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How to Start a Gluten and Dairy-Free Diet

Written by Ana Reisdorf, MS, RD on March 07, 2024


Leaping into a gluten and dairy-free diet can feel overwhelming given the number of foods and products that contain one or both of these. Not to mention, the countless opinions of peers and social media “experts” telling you what to eat (and not eat). 

If you’re looking to ditch dairy and gluten but aren’t sure where to begin, this one’s for you. We’re covering foods to include, foods to avoid, potential health benefits, and tips for successfully adopting a gluten and dairy-free diet.

What is a Gluten and Dairy-Free Diet?

Following a gluten and dairy-free diet means you’re removing foods, ingredients, and recipes that contain these two things. 


Gluten is a group of proteins found in wheat, barley, and rye. It gives dough its elasticity, helping it rise and maintain its shape during baking. However, eating gluten can cause digestive issues in some people with conditions like Celiac disease (an autoimmune disease) or non-Celiac gluten sensitivity.

Dairy is, of course, a category of foods including cow’s milk and products made with it, like yogurt, butter, sour cream, mayonnaise, ice cream, and cheese. Dairy foods contain specific milk proteins, including casein and whey, as well as a type of sugar called lactose. These compounds in dairy products are often what people are avoiding when they choose to go dairy-free. 

Overall, there are many reasons why someone might choose, or be prescribed a gluten and dairy-free diet. For example, it might be part of an elimination diet, to see whether one of these things is triggering unwanted symptoms when eating. 

Avoiding gluten and dairy might be a decision related to specific health goals, like reducing inflammation, supporting weight loss, allergies, or concerns about an autoimmune disease or intolerance. Both gluten and dairy may trigger side effects like bloating, changes in bowel habits, and other digestive discomfort, as well as fatigue and even skin issues.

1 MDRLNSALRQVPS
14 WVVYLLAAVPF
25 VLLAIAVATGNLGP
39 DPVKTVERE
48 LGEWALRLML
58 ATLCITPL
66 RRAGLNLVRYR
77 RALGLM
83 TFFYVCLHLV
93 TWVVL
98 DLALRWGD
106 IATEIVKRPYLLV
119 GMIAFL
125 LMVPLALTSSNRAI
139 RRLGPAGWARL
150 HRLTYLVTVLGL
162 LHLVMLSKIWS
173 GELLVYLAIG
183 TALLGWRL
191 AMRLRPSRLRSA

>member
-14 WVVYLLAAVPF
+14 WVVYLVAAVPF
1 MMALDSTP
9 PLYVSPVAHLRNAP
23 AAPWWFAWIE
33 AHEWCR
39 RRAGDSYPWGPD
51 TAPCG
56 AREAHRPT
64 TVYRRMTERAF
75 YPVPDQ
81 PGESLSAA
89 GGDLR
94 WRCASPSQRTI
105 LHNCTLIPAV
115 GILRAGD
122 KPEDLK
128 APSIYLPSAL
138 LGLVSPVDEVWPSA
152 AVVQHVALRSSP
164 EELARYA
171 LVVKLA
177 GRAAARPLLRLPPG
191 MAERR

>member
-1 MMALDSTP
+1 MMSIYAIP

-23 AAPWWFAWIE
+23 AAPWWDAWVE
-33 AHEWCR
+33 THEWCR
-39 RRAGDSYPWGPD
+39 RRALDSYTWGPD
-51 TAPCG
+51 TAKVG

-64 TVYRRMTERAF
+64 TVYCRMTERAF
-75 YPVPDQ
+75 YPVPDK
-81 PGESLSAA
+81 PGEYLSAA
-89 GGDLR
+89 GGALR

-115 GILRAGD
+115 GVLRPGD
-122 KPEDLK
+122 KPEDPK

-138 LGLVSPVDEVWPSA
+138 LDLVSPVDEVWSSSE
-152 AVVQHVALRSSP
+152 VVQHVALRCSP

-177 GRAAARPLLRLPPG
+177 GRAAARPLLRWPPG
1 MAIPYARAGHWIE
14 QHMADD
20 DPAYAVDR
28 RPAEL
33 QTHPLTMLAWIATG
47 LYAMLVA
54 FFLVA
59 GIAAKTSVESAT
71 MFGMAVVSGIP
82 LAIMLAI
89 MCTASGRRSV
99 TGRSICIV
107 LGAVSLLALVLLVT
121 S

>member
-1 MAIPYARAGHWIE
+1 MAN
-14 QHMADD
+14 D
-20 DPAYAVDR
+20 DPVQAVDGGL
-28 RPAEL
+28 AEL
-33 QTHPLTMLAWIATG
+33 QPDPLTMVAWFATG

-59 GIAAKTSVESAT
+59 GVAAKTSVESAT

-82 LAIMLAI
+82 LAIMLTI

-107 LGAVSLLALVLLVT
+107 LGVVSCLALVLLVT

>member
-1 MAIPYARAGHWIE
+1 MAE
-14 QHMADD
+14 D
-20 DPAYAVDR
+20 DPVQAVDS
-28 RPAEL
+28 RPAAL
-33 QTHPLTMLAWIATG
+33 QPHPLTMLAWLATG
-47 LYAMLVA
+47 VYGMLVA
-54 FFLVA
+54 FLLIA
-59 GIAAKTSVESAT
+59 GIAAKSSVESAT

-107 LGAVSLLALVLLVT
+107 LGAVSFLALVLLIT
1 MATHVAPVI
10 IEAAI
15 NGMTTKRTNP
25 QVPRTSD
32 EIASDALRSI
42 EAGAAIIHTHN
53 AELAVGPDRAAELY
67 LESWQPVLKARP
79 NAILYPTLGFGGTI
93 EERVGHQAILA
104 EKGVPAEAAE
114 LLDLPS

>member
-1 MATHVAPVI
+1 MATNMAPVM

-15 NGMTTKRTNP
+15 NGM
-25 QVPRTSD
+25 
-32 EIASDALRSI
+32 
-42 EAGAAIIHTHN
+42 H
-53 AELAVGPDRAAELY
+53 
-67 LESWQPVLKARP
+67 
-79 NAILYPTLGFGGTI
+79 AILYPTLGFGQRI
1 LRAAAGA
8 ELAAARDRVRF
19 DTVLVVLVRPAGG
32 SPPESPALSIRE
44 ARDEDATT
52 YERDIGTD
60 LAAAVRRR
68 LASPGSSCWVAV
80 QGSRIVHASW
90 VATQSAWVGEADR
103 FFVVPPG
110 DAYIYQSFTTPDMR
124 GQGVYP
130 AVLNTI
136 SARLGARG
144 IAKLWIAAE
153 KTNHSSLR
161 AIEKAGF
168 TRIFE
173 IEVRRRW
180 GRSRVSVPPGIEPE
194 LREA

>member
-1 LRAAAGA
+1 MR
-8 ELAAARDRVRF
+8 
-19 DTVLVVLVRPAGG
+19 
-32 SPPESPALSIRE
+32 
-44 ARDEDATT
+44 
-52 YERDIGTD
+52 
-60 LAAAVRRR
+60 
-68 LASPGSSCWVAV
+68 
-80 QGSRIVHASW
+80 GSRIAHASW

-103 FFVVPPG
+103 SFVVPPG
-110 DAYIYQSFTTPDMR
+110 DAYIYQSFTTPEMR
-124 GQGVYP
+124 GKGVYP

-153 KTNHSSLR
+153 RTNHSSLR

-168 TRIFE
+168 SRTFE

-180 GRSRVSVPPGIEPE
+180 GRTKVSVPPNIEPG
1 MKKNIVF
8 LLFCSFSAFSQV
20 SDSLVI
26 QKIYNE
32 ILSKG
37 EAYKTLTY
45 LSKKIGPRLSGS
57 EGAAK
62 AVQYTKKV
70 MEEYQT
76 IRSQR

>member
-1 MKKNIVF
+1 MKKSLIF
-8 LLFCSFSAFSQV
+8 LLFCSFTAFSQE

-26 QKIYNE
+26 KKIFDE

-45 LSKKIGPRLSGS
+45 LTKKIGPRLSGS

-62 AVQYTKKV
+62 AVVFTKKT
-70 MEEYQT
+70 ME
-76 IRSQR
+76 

13 Gluten and Dairy-Free Foods to Include for a Healthy Diet

1. Fruits

Fruits are a safe bet when it comes to steering clear of gluten and dairy. Enjoy apples, oranges, berries, bananas, grapes, and more. Fruits are also packed with vitamins, minerals, fiber, and antioxidants that help keep your cells healthy. Add fruits to your oatmeal, yogurt, and smoothies, or eat them with a side of nut butter.

2. Vegetables

Consider this your sign to pack your fridge with spinach, kale, broccoli, carrots, bell peppers, cauliflower, mushrooms, and any other veggies you like. Vegetables are full of nutrients and fiber to support your digestion and overall health. Toss these gluten-free and dairy-free foods in salads, soups, pasta dishes, and sandwiches. 

3. Lean Proteins

Protein isn’t hard to come by, so take your pick of sources like chicken, turkey, fish, seafood, tofu, tempeh, legumes (beans, lentils, and peas), nuts, and seeds. Chomps meat sticks come in an array of tasty flavors made from venison, turkey, and beef, each providing 10-12 grams of protein. 

4. Whole Grains

Whole grains are higher in fiber and other nutrients than their refined counterparts. Some of the best gluten-free whole grains include quinoa, rice, millet, buckwheat, amaranth, and gluten-free oats. Try them for breakfast, in salads and soups, in homemade veggie burger patties, and as a base for stir-fries. 

5. Gluten-Free Flour

Just because you’re gluten-free doesn’t mean you have to give up baking. There are plenty of gluten-free flours that work well — just be sure to check the directions for substituting them in place of all-purpose flours. Some examples include almond flour, coconut flour, chickpea flour, tapioca flour, and sorghum flour.

6. Dairy-Free Milk Alternatives

Gone are the days when rice and soy milk were the only dairy-free milk options. Today, you can also choose from plant-based milk made from almonds, cashews, hemp, peas, oats, hazelnuts, and even pistachios. All of them will have slightly different tastes and textures, but you can enjoy them in the same ways — in cereal, coffee, smoothies, soups, and homemade sauces. 

7. Dairy-Free Yogurt Alternatives

With the growth of dairy-free milk options, there are also many dairy-free yogurts. For example, many stores carry coconut yogurt, almond yogurt, soy yogurt, oat yogurt, and pea yogurt. Enjoy them the same way you would dairy yogurt. You can even add things like gluten-free granola, nuts, seeds, or berries. 

8. Healthy Fats

Fats are an essential nutrient in your diet, so it’s important to include dairy-free sources. Avocado, olive oil, coconut oil, nuts (almonds, walnuts, cashews), and seeds (chia seeds, flaxseeds) are great options. 

9. Herbs and Spices

Gluten and dairy-free cooking doesn’t have to be boring or flavorless. Experiment with the seasonings sitting in your spice cabinet, like basil, oregano, thyme, turmeric, cinnamon, cumin, paprika, ginger, and turmeric. 

10. Condiments and Flavorings

You might be surprised by how many condiments contain gluten and dairy. But don’t worry, there are plenty that don’t. Look for balsamic vinegar, apple cider vinegar, mustard, salsa, guacamole, tahini, and hummus. Just be sure to check for gluten-containing ingredients. 

11. Sweeteners

If you’re used to using sweetening agents that contain dairy and gluten, try maple syrup, honey, coconut sugar, or stevia instead. These can be used in recipes, coffee, or tea, for example.